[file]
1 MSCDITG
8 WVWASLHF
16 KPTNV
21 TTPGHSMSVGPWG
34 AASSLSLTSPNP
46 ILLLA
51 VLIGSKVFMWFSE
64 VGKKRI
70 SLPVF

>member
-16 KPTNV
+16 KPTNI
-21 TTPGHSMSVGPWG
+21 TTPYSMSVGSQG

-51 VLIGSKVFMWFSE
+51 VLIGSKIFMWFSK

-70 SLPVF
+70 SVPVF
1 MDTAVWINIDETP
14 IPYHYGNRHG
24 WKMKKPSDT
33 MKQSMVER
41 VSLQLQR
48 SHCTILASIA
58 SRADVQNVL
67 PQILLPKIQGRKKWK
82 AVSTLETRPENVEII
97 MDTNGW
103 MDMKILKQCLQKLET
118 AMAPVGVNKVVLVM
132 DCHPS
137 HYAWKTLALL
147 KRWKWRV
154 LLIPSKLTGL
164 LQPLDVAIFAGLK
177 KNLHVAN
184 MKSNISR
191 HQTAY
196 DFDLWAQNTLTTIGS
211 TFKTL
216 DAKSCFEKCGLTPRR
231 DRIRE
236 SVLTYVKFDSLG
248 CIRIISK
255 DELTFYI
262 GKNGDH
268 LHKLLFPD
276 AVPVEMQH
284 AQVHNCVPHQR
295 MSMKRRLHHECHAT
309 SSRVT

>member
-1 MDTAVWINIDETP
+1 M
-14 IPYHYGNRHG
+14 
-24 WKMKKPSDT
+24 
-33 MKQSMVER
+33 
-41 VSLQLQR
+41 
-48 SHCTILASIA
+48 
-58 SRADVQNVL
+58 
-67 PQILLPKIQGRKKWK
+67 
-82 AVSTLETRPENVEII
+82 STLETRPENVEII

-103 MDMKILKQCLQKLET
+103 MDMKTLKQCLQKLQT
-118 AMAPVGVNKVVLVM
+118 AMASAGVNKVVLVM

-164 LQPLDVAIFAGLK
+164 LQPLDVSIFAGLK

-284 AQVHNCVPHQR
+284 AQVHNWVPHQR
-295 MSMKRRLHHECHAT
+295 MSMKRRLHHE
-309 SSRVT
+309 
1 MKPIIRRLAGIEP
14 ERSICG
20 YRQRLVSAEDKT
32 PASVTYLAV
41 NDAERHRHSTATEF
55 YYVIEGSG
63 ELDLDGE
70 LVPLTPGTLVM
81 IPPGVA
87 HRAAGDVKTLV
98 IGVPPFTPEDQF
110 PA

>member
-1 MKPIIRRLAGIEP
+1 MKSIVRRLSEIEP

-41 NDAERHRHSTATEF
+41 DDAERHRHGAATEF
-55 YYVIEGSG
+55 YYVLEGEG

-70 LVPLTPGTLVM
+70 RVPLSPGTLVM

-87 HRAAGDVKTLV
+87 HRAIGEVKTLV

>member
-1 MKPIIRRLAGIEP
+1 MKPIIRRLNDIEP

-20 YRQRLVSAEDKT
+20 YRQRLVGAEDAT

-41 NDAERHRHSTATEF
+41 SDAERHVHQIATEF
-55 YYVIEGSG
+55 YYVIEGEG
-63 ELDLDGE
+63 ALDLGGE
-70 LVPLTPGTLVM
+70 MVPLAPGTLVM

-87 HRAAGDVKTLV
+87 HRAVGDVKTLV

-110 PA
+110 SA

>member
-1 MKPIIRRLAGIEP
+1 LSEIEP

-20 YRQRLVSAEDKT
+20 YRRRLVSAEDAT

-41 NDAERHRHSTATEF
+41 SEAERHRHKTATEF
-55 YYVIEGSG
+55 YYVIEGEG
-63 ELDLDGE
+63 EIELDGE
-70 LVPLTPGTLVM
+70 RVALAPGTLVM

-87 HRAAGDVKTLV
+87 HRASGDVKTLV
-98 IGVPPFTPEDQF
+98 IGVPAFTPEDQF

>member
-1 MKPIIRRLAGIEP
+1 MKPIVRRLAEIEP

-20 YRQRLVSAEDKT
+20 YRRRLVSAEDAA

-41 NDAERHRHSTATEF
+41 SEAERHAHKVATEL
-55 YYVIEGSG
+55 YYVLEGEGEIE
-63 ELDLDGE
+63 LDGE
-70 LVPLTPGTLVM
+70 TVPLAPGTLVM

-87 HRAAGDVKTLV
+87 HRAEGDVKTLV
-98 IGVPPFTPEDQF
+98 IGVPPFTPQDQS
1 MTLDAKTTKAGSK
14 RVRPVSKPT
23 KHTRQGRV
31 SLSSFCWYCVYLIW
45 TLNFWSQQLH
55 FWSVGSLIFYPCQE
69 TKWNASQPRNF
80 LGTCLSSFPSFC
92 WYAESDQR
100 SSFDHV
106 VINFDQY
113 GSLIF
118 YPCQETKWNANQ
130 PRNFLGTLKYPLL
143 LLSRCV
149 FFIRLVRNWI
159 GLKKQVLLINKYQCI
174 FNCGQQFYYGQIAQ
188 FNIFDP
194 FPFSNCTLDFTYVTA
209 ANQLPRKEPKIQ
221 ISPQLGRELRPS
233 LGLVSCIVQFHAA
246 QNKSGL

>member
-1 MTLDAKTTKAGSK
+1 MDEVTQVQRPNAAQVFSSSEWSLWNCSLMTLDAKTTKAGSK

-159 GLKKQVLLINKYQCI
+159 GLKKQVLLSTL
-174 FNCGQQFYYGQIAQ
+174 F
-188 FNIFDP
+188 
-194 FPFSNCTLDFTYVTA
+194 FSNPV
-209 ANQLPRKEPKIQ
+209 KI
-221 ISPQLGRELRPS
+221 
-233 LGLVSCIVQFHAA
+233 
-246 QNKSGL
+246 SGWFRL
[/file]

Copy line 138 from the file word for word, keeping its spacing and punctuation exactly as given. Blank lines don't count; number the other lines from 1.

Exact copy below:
-98 IGVPPFTPEDQF